Turning a Negative Experience for Better (or Worse?)

Turning a Negative Experience for Better (or Worse?)

A few days ago I was stranded around Mal Ambasador and found it hard to catch a ride home. I tried Gojek and Grab to no success and ended up waiting an hour before finally getting a car ride.

The next day, I checked my email and found an email from Grab granting me a free ride. Hmmm that's not so bad. I put it at the back of my head until the next time I need to catch a bike ride, which turned out to be today. 

It was 5 pm on a Friday. Traffic is usually horrible and I didn't want to waste any minute commuting to home. Bike ride was the fastest way to go. Well, let's try that free ride from Grab, shall we?

I opened Grab app and pinpointed my pick-up and drop-off locations. I could easily spot the promo code field. Cool. I typed in the code that I had received in the email before, and it worked. Good thing it was not case-sensitive. I was enjoying it for a bit, but of course it came down to my only goal: getting home as soon as possible. 

The app tried to find me a driver, listing out (possible) names- actually I'm not so sure what those names refer to and why I need to see them. Because shortly after, I got a message saying they couldn't find me a driver and automatically suggest to try again. 

After several attempts, apparently "the drivers seem busy". Just like last Tuesday. Only this time the level of my dissatisfaction drops even further. When I think of Grab, what's stuck on my mind is the difficulty to find a driver.

I briefly shared this experience with my workmate and we discussed whether Grab's free ride promo was a good thing or not. I tried to map out the customer experience journey. The free ride promo is a potential turning point to steer customer from their bad experience. The outcome is combination of sincerity of the apology, enticement of the promise "next time will be better", customer's contextual needs, and execution of the promised improvement.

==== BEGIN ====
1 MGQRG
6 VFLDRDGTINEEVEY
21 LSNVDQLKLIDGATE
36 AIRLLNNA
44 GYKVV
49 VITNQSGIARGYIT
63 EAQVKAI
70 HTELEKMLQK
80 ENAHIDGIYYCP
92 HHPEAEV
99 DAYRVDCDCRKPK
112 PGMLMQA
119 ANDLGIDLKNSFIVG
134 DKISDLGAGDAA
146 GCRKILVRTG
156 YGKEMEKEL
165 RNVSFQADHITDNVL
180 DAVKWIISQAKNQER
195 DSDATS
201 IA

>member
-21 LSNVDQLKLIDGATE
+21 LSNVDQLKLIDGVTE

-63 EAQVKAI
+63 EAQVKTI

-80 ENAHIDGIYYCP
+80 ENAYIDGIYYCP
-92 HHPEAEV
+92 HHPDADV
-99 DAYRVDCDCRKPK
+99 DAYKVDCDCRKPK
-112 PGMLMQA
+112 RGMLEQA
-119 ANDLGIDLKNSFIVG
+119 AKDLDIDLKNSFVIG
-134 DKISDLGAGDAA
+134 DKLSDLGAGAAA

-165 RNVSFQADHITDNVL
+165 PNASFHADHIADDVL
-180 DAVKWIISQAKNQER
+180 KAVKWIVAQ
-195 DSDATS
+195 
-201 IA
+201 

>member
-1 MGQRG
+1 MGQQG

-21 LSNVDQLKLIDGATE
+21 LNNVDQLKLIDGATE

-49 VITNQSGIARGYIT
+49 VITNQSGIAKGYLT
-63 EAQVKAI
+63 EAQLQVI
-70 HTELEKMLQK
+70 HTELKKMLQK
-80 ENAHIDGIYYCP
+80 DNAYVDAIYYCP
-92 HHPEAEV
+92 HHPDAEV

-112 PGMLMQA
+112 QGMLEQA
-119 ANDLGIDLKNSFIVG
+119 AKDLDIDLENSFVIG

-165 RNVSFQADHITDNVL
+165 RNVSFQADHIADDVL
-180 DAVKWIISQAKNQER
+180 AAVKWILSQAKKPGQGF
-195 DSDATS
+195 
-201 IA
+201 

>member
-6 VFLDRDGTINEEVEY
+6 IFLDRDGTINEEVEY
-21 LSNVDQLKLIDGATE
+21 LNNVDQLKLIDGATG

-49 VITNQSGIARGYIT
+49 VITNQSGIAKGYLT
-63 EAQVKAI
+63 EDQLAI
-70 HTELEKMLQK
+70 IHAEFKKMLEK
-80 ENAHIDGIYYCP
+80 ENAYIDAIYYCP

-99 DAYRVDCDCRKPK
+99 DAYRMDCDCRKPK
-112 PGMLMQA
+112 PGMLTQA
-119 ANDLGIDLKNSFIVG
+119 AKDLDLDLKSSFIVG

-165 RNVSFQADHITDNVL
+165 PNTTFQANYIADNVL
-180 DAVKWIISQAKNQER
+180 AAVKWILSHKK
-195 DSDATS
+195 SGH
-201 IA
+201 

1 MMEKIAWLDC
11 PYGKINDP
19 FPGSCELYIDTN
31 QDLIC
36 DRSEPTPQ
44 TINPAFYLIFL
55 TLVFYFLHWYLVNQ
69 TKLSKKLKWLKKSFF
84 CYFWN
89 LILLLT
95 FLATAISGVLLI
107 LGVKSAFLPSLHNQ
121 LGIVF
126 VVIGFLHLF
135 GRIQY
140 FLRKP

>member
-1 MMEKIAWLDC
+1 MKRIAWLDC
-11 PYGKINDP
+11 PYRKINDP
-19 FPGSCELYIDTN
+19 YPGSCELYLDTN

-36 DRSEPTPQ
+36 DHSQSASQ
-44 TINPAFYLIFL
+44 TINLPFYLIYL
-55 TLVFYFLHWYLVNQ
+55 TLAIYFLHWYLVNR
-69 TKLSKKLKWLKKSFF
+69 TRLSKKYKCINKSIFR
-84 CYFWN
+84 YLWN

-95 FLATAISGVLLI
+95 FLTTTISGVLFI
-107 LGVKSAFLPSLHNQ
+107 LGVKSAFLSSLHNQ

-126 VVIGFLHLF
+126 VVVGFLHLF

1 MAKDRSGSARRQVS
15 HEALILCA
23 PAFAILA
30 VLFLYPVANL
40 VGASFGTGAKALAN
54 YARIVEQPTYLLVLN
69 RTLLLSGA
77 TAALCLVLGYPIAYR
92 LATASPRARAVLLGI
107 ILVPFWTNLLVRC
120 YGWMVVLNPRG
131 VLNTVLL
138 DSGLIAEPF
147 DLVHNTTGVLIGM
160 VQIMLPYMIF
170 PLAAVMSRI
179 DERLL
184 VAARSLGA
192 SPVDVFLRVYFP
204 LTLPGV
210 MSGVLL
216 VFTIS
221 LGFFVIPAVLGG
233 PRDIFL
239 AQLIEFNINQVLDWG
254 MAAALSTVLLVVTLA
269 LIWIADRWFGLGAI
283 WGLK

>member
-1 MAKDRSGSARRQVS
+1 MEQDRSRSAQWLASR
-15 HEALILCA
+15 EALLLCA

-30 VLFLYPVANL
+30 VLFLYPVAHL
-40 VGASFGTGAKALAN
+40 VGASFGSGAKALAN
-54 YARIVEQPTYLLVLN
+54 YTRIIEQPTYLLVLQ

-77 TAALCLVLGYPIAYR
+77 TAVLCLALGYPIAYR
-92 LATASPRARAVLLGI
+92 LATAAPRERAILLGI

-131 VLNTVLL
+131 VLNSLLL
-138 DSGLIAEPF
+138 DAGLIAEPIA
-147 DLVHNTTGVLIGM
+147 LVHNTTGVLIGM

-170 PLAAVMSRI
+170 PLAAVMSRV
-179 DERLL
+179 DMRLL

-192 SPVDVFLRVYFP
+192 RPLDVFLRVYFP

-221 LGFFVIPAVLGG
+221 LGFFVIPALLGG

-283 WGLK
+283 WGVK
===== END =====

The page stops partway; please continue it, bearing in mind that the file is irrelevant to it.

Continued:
In my case, the second time trying the service is a total failure like the first time, so the (relation)ship has sunken so deep. Imagine if I did get a driver and was driven to home happily without having to pay anything (illustrated with the imaginary path). Grab would have lifted me from a lowland, up to the moon!  

What if there is no free ride promo or any attempt to win back the customer whatsoever? Well that was my case with Gojek. It also failed to get me a driver on Tuesday and it's been sitting on the same negative point until now. How will it ever move from there? It should wait until the next moment I interact with Gojek, which could be more random and uncontrolled, could either be going downward or upward. 

Overcoming customer's negative experience, it's ideal to respond with immediate recovery action. The challenge is to measure yourself to make sure you don't over-promise and then under-deliver. Never get ahead of yourself. 

Applying Service Design to the Domestic Help Industry

Applying Service Design to the Domestic Help Industry

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